United States District Court, E.D. Tennessee, Greeneville
UNITED STATES DISTRICT JUDGE
pro se prisoner's civil rights action under 42 U.S.C.
§ 1983 was filed on June 8, 2015 [Doc. 1]. On April 13,
2018, the Court entered a Memorandum and Order, screening the
complaint to determine whether, inter alia, the
pleading failed to state a claim which would entitle
Plaintiff to relief under § 1983 [Doc. 11]. The Court
found that while “Plaintiff's complaint, as stated,
does not state a claim upon which relief may be granted as
filed against the Defendants, some of Plaintiff's
allegations could state a claim, if amended”
[Id. at 13]. Thus, the Court ordered Plaintiff to
file an amended complaint within twenty-one (21) days of the
entry of the Court's Order [Id.].
than twenty-one days have passed, and Plaintiff has failed to
amend her complaint or otherwise respond to the Court's
Order. Federal Rule of Civil Procedure 41(b) gives this Court
the authority to dismiss a case for “failure of the
plaintiff to prosecute or to comply with these rules or any
order of the court.” See, e.g., Nye Capital
Appreciation Partners, L.L.C. v. Nemchik, 483 Fed.Appx.
1, 9 (6th Cir. 2012); Knoll v. Am. Tel. & Tel.
Co., 176 F.3d 359, 362-63 (6th Cir. 1999). Involuntary
dismissal under Rule 41(b) “operates as an adjudication
on the merits.” Fed.R.Civ.P. 41(b); see Link v.
Wabash R.R. Co., 370 U.S. 626, 629 (1962) (“The
authority of a federal trial court to dismiss a
plaintiff's action with prejudice because of his failure
to prosecute cannot seriously be doubted.”).
Court examines four factors when considering dismissal under
(1) whether the party's failure is due to willfulness,
bad faith or fault; (2) whether the adversary was prejudiced
by the dismissed party's conduct; (3) whether the
dismissed party was warned that failure to cooperate could
lead to dismissal; and (4) whether less drastic sanctions
were imposed or considered before dismissal was ordered.
Wu v. T.W. Wang, Inc., 420 F.3d 641, 643 (6th Cir.
the first factor, the Court finds that Plaintiff's
failure to respond or comply can be attributed to her own
willfulness or fault. Plaintiff failed to file an amended
complaint, despite being instructed by the Court to do so.
Pursuant to Local Rule 83.13, it is the duty of a pro se
party to promptly notify the Clerk and the other parties to
the proceedings of any change in his or her address, to
monitor the progress of the case, and to prosecute or defend
the action diligently. E.D. Tenn. L.R. 83.13. Further, the
Court previously updated Plaintiff's present address in
the Court's docket, despite Plaintiff's failure to
notify the Court of her change of address [Doc. 11 p. 1].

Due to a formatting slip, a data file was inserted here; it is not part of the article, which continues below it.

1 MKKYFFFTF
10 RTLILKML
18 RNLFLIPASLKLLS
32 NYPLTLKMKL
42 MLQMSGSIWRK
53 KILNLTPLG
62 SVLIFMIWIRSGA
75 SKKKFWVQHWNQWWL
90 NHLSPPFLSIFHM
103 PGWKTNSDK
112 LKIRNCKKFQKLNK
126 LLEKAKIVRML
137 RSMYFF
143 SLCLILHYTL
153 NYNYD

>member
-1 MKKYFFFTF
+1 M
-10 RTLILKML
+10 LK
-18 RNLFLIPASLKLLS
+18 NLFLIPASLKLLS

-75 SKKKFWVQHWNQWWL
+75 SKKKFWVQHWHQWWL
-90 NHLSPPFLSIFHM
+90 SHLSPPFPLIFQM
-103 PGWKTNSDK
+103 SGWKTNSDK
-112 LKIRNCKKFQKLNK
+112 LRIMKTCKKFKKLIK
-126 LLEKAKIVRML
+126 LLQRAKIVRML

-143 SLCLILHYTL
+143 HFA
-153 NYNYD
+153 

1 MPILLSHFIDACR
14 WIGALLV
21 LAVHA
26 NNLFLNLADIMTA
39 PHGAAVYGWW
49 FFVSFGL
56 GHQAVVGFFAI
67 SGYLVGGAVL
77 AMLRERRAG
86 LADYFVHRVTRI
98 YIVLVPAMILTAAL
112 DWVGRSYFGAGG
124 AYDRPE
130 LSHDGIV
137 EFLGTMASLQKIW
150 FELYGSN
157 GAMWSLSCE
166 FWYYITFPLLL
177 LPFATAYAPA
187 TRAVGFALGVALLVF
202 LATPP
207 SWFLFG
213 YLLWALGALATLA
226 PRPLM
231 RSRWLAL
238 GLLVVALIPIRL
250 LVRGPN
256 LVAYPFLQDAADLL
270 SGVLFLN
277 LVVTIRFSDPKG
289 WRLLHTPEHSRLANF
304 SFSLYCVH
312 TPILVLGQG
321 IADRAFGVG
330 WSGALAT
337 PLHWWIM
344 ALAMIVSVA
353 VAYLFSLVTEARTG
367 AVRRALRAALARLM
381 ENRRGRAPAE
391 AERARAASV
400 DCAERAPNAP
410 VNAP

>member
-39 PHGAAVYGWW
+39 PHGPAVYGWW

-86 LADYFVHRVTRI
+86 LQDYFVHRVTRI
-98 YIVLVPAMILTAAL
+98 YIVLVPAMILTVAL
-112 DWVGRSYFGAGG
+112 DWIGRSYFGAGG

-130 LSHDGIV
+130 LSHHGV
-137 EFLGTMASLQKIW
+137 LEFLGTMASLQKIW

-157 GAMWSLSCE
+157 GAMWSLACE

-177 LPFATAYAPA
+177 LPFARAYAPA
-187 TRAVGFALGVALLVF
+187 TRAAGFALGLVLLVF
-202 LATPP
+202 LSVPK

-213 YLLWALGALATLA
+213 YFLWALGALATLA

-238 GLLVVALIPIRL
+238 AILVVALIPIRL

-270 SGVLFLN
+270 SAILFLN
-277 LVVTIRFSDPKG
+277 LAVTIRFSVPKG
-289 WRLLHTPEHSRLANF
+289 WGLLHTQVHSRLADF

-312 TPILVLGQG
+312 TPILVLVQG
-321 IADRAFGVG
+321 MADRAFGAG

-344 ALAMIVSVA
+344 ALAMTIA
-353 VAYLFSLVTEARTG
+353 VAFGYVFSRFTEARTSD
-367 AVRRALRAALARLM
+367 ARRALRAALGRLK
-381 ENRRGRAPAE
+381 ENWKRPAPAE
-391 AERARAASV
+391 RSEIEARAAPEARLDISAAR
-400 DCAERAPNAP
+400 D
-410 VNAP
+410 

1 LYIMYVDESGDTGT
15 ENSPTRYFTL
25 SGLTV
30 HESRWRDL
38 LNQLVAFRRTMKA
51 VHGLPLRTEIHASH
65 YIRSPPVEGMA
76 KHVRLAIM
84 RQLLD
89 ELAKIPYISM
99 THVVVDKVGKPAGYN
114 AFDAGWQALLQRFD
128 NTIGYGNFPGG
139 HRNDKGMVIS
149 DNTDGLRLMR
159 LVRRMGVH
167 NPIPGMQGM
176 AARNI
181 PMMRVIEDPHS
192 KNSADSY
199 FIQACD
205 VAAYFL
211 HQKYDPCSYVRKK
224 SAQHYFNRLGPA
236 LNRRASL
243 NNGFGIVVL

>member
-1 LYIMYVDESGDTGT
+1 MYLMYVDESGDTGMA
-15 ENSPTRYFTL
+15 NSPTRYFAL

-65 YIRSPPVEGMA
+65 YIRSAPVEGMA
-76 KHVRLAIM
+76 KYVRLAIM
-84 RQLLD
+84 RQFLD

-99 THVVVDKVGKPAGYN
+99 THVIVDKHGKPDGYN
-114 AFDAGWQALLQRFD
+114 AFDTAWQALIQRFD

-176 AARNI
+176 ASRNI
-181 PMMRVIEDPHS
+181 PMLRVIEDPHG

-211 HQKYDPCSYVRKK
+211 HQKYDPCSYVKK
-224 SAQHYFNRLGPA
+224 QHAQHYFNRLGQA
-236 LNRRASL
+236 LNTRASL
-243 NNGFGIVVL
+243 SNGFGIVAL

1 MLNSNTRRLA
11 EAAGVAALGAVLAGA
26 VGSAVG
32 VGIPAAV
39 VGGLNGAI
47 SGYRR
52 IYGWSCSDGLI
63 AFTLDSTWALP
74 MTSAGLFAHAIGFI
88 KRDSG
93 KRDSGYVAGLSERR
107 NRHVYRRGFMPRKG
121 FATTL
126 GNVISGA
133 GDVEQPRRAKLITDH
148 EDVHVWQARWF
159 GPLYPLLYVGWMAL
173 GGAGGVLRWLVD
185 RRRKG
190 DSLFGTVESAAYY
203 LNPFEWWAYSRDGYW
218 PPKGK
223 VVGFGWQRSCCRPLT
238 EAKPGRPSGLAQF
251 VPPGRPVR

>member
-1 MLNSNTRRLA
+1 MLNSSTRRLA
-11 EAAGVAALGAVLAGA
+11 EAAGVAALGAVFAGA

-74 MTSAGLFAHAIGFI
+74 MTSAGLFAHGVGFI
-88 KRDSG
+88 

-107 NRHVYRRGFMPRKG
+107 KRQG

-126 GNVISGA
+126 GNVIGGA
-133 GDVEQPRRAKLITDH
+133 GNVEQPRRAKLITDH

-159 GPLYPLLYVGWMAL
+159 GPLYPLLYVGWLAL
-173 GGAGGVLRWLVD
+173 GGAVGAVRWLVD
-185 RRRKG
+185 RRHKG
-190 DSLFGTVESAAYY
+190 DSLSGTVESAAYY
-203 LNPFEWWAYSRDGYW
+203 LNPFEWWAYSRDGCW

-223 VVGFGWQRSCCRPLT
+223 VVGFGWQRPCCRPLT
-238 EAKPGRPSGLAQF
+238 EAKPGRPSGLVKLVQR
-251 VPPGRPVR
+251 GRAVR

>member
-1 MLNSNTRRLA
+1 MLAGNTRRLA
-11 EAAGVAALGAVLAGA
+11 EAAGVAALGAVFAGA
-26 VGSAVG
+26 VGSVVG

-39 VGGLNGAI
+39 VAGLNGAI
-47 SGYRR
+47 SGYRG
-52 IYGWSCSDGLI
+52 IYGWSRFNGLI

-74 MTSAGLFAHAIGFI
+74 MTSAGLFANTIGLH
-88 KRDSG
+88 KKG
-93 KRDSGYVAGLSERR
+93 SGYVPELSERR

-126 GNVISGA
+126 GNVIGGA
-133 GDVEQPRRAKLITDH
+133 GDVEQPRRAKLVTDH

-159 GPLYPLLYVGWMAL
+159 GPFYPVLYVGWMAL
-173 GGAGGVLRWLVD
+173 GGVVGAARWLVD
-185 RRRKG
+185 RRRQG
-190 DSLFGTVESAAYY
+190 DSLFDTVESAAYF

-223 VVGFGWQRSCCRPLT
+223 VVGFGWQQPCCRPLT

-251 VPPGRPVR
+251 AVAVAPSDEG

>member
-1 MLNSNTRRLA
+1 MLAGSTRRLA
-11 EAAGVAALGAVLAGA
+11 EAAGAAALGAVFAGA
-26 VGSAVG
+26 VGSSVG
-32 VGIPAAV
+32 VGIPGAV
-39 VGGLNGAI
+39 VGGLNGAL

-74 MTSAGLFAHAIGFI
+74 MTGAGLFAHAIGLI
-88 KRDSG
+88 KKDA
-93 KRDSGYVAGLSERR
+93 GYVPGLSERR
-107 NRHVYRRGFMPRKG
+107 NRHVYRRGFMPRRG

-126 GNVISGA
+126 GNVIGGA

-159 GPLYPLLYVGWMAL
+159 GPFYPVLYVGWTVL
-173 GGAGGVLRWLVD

“Pro se status does not exempt a plaintiff from the
requirement that he comply with relevant rules of procedural
and substantive law.” Thorpe v. Ragozzine, No.
1:07-cv-155, 2008 WL 1859878, at *1 (E.D. Tenn. Apr. 23,
2008) (citing Hulsey v. Texas, 929 F.2d 168, 171
(5th Cir. 1991)). Accordingly, the Court finds that the first
factor weighs in favor of dismissal.
second factor does not weigh in favor of dismissal; as the
Defendants have not been served, they have not been
prejudiced by the delay. However, the third factor clearly
weighs in favor of dismissal, as Plaintiff has failed to
comply with the Court's Order, despite being expressly
warned of the possible consequences of such a failure.
Finally, the Court finds that alternative sanctions would not
be effective. Plaintiff filed a motion for leave to proceed
in forma pauperis; therefore, the Court has no
indication that Plaintiff has the ability to pay a monetary
fine. The Court thus concludes that, in total, the factors
weigh in favor of dismissal of Plaintiff s action with
prejudice pursuant to Rule 41(b).
this action will be DISMISSED WITH
PREJUDICE, sua sponte, for want of
prosecution. See Fed. R. Civ. P. 41(b); see also
Link v. Wabash RR Co., 370 U.S. 626, 630-31 (1962)
(recognizing the court's authority to dismiss a case
sua sponte for lack of prosecution); White v.
City of Grand Rapids, 34 Fed.Appx. 210, 211 (6th Cir.
2002) (finding that a pro se prisoner's
complaint “was subject to dismissal for want of
prosecution because he failed to keep the district court
apprised of his current address”); Jourdan v.
Jabe, 951 F.2d 108, 110 (6th Cir. 1991). The Court
CERTIFIES that any appeal from this action
would not be taken in good faith and would be totally
frivolous. See Fed. R. App. P. 24. Therefore, should
Plaintiff file a notice of appeal, she will be
DENIED leave to appeal in forma
pauperis. See 28 U.S.C. § 1915(a)(3); Fed. R. App.